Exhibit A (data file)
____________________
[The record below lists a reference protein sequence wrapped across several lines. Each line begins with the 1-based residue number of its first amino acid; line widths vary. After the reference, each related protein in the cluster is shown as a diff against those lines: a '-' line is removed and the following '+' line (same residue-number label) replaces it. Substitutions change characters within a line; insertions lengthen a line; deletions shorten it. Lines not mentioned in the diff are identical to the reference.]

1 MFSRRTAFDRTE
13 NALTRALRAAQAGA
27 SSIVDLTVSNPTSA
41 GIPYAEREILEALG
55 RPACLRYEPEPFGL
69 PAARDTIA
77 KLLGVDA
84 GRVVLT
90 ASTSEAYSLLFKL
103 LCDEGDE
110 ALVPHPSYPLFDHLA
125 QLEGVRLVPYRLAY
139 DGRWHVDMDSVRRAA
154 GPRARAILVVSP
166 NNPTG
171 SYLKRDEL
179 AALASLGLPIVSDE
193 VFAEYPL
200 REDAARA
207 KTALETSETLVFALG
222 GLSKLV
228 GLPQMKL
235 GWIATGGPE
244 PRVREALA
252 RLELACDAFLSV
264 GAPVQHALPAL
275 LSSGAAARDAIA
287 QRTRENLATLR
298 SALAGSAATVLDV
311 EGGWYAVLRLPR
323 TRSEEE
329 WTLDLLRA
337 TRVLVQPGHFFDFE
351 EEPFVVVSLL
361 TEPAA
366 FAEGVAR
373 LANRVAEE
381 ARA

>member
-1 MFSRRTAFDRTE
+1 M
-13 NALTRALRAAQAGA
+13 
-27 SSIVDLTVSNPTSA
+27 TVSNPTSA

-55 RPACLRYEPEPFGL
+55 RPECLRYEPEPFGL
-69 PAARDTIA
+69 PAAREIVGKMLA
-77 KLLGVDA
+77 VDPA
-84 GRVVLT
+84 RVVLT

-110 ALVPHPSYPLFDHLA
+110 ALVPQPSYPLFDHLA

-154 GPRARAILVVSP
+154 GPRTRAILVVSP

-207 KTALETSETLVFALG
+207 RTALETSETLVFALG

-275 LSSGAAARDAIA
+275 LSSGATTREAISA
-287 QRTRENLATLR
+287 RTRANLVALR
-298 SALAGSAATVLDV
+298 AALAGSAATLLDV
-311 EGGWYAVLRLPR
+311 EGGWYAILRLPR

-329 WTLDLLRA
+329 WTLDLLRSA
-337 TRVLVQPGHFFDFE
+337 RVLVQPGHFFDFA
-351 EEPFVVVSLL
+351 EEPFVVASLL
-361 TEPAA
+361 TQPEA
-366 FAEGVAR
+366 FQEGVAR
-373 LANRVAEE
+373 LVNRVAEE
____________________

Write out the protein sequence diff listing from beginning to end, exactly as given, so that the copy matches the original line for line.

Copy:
[The record below lists a reference protein sequence wrapped across several lines. Each line begins with the 1-based residue number of its first amino acid; line widths vary. After the reference, each related protein in the cluster is shown as a diff against those lines: a '-' line is removed and the following '+' line (same residue-number label) replaces it. Substitutions change characters within a line; insertions lengthen a line; deletions shorten it. Lines not mentioned in the diff are identical to the reference.]

1 MFSRRTAFDRTE
13 NALTRALRAAQAGA
27 SSIVDLTVSNPTSA
41 GIPYAEREILEALG
55 RPACLRYEPEPFGL
69 PAARDTIA
77 KLLGVDA
84 GRVVLT
90 ASTSEAYSLLFKL
103 LCDEGDE
110 ALVPHPSYPLFDHLA
125 QLEGVRLVPYRLAY
139 DGRWHVDMDSVRRAA
154 GPRARAILVVSP
166 NNPTG
171 SYLKRDEL
179 AALASLGLPIVSDE
193 VFAEYPL
200 REDAARA
207 KTALETSETLVFALG
222 GLSKLV
228 GLPQMKL
235 GWIATGGPE
244 PRVREALA
252 RLELACDAFLSV
264 GAPVQHALPAL
275 LSSGAAARDAIA
287 QRTRENLATLR
298 SALAGSAATVLDV
311 EGGWYAVLRLPR
323 TRSEEE
329 WTLDLLRA
337 TRVLVQPGHFFDFE
351 EEPFVVVSLL
361 TEPAA
366 FAEGVAR
373 LANRVAEE
381 ARA

>member
-1 MFSRRTAFDRTE
+1 M
-13 NALTRALRAAQAGA
+13 
-27 SSIVDLTVSNPTSA
+27 TVSNPTSA

-55 RPACLRYEPEPFGL
+55 RPECLRYEPEPFGL
-69 PAARDTIA
+69 PAAREIVGKMLA
-77 KLLGVDA
+77 VDPA
-84 GRVVLT
+84 RVVLT

-110 ALVPHPSYPLFDHLA
+110 ALVPQPSYPLFDHLA

-154 GPRARAILVVSP
+154 GPRTRAILVVSP

-207 KTALETSETLVFALG
+207 RTALETSETLVFALG

-275 LSSGAAARDAIA
+275 LSSGATTREAISA
-287 QRTRENLATLR
+287 RTRANLVALR
-298 SALAGSAATVLDV
+298 AALAGSAATLLDV
-311 EGGWYAVLRLPR
+311 EGGWYAILRLPR

-329 WTLDLLRA
+329 WTLDLLRSA
-337 TRVLVQPGHFFDFE
+337 RVLVQPGHFFDFA
-351 EEPFVVVSLL
+351 EEPFVVASLL
-361 TEPAA
+361 TQPEA
-366 FAEGVAR
+366 FQEGVAR
-373 LANRVAEE
+373 LVNRVAEE